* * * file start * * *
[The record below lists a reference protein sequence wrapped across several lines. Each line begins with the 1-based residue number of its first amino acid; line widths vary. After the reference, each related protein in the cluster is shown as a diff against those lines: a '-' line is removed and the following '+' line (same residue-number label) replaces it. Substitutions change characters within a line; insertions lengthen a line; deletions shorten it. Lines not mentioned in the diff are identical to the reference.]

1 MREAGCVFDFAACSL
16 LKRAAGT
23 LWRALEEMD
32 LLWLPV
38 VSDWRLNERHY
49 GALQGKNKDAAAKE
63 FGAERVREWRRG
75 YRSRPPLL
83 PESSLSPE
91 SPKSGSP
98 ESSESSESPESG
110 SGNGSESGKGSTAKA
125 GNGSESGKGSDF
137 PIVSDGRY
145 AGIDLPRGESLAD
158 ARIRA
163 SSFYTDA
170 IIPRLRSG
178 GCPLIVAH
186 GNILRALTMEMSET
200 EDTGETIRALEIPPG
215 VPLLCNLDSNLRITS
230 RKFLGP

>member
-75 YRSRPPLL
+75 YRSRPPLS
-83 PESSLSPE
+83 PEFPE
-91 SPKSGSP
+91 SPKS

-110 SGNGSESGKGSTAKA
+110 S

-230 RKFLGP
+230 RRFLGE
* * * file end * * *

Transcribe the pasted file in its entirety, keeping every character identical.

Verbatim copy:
[The record below lists a reference protein sequence wrapped across several lines. Each line begins with the 1-based residue number of its first amino acid; line widths vary. After the reference, each related protein in the cluster is shown as a diff against those lines: a '-' line is removed and the following '+' line (same residue-number label) replaces it. Substitutions change characters within a line; insertions lengthen a line; deletions shorten it. Lines not mentioned in the diff are identical to the reference.]

1 MREAGCVFDFAACSL
16 LKRAAGT
23 LWRALEEMD
32 LLWLPV
38 VSDWRLNERHY
49 GALQGKNKDAAAKE
63 FGAERVREWRRG
75 YRSRPPLL
83 PESSLSPE
91 SPKSGSP
98 ESSESSESPESG
110 SGNGSESGKGSTAKA
125 GNGSESGKGSDF
137 PIVSDGRY
145 AGIDLPRGESLAD
158 ARIRA
163 SSFYTDA
170 IIPRLRSG
178 GCPLIVAH
186 GNILRALTMEMSET
200 EDTGETIRALEIPPG
215 VPLLCNLDSNLRITS
230 RKFLGP

>member
-75 YRSRPPLL
+75 YRSRPPLS
-83 PESSLSPE
+83 PEFPE
-91 SPKSGSP
+91 SPKS

-110 SGNGSESGKGSTAKA
+110 S

-230 RKFLGP
+230 RRFLGE